Trump, Russia inspire March for Truth on Saturday

By Nyssa KRUSE

For the Gazette

Published: 05-31-2017 10:45 AM

NORTHAMPTON — Residents plan to take to the streets at 11 a.m. Saturday for the March for Truth, a demonstration seeking more rigorous investigation into ties between the Trump administration and Russia.

Debby Pastrich-Klemer, co-chair of the group organizing the march, said she expects several hundred people to walk the route starting at Bridge Street School and ending at Pulaski Park, where a rally is scheduled for noon to 2 p.m.

The march is one of more than 100 with the same name occurring Saturday across the world.

“I just think it’s really important to get out there and get information from our senators,” Pastrich-Klemer said. “We’re not getting answers, so I think it’s important to put our voices out there.”

The march in Northampton was organized by Indivisible Noho, a local chapter of the national organization Indivisible, a self-described progressive political and social advocacy nonprofit.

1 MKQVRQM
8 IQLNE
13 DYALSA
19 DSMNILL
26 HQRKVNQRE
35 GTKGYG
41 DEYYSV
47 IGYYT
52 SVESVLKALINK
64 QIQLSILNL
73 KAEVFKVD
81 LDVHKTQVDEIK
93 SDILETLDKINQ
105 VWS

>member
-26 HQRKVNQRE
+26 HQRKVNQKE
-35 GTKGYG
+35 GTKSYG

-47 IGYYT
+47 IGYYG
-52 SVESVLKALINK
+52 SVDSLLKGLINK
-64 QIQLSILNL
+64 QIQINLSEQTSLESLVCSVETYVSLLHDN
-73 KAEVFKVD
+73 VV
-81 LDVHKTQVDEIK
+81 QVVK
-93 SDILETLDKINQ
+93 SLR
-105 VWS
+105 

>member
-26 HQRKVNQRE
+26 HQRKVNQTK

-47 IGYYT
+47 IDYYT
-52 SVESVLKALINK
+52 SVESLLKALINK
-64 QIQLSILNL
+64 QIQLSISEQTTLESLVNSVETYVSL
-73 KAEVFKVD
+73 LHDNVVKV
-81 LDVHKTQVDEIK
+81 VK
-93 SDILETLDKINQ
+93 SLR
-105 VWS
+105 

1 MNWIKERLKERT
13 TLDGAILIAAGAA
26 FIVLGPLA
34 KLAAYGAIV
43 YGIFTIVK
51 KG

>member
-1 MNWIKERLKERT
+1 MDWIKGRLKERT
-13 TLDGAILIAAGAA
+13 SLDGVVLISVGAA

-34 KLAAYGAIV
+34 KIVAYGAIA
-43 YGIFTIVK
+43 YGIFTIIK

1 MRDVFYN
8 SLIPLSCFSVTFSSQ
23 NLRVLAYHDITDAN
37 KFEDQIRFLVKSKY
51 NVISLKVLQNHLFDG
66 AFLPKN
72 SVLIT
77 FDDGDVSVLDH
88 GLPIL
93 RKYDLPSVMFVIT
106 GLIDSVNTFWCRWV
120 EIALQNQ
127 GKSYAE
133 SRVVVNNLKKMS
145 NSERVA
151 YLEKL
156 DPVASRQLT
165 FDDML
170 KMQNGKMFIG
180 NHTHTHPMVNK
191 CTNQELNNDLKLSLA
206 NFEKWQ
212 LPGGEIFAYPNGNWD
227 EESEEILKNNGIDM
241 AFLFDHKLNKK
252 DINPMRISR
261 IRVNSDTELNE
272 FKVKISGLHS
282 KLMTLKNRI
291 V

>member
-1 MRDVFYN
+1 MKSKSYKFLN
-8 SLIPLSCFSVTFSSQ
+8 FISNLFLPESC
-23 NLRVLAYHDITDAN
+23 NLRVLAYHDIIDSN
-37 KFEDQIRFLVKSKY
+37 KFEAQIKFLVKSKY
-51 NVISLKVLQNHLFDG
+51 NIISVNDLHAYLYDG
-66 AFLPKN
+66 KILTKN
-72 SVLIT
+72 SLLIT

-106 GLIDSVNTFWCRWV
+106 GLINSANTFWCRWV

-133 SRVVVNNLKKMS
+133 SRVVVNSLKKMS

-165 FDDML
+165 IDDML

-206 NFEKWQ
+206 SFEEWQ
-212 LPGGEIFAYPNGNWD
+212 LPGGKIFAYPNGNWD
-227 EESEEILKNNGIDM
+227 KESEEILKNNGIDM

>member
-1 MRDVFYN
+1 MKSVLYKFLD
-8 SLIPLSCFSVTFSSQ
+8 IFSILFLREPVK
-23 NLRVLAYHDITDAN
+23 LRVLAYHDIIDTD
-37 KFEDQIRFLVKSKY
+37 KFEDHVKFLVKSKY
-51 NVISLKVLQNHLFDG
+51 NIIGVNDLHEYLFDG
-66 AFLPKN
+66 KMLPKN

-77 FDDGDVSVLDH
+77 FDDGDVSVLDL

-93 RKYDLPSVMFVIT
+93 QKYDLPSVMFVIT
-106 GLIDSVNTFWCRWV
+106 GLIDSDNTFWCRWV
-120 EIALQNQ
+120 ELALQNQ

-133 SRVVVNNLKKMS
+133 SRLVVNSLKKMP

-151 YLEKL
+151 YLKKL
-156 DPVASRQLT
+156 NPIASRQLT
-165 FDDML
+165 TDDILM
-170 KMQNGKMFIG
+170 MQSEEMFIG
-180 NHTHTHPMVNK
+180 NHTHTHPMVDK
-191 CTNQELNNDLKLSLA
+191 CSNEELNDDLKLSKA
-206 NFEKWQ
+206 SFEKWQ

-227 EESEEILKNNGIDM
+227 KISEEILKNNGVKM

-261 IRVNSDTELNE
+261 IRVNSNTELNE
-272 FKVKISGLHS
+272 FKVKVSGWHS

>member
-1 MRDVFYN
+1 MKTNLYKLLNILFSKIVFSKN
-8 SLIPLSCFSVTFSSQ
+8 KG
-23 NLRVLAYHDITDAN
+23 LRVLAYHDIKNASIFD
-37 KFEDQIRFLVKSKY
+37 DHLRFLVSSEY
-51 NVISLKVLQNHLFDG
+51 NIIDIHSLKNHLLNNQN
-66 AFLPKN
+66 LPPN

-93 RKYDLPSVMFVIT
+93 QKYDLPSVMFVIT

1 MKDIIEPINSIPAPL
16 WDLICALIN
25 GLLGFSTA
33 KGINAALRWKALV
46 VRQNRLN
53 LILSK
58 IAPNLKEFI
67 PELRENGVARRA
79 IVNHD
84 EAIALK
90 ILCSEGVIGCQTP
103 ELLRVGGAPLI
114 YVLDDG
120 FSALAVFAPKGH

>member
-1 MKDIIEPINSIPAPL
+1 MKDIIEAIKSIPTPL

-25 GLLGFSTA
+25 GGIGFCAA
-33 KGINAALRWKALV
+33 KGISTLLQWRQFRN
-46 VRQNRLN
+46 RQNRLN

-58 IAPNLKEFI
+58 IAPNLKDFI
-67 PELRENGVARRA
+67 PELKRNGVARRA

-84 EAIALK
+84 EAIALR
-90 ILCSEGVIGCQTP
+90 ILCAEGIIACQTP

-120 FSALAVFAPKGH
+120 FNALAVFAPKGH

Indivisible Noho’s website lays out four main demands that underpin Saturday’s march: that a special prosecutor be named to investigate the Trump administration; that as much information be made available to the public as soon as possible; that Trump release his tax returns; and that any crimes or collusion discovered are prosecuted.

Pastrich-Klemer said she believes previous marches since the election have already brought results, such as the appointment of former FBI Director Robert Mueller as special counsel to lead a probe into potential ties between the Trump campaign and Russia. She said she hopes more marches will bring more results.

Several speakers will address rally-goers Saturday, including Jennifer Taub, a Northampton resident and Vermont Law School professor; John Bonifaz, the cofounder and president of Free Speech For People; Marty Nathan, a member of the steering committee for the Western Massachusetts chapter of Climate Action Now; and Pamela Schwartz, former Northampton city councilor.

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Pastrich-Klemer said she wasn’t politically active until recently, describing November’s election as a wakeup call. Though she said she feels it’s amazing to live in Northampton, because she believes its representatives are speaking up for their constituents, she also believes it’s still important to be politically active.

 “We can’t be complacent because we live in the bubble of Northampton,” she said.

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